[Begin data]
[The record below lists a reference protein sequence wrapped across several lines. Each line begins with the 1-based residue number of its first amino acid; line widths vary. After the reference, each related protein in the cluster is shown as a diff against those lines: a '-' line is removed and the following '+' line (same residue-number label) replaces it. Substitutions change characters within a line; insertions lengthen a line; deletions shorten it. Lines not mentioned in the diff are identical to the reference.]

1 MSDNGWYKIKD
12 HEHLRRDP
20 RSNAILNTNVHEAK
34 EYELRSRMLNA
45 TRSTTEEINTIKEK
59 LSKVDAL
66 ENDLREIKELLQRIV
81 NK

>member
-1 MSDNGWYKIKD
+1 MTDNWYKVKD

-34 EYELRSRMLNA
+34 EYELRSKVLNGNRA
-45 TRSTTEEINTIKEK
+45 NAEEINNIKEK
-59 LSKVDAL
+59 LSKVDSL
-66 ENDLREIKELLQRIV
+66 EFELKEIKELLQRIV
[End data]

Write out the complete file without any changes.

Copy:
[The record below lists a reference protein sequence wrapped across several lines. Each line begins with the 1-based residue number of its first amino acid; line widths vary. After the reference, each related protein in the cluster is shown as a diff against those lines: a '-' line is removed and the following '+' line (same residue-number label) replaces it. Substitutions change characters within a line; insertions lengthen a line; deletions shorten it. Lines not mentioned in the diff are identical to the reference.]

1 MSDNGWYKIKD
12 HEHLRRDP
20 RSNAILNTNVHEAK
34 EYELRSRMLNA
45 TRSTTEEINTIKEK
59 LSKVDAL
66 ENDLREIKELLQRIV
81 NK

>member
-1 MSDNGWYKIKD
+1 MTDNWYKVKD

-34 EYELRSRMLNA
+34 EYELRSKVLNGNRA
-45 TRSTTEEINTIKEK
+45 NAEEINNIKEK
-59 LSKVDAL
+59 LSKVDSL
-66 ENDLREIKELLQRIV
+66 EFELKEIKELLQRIV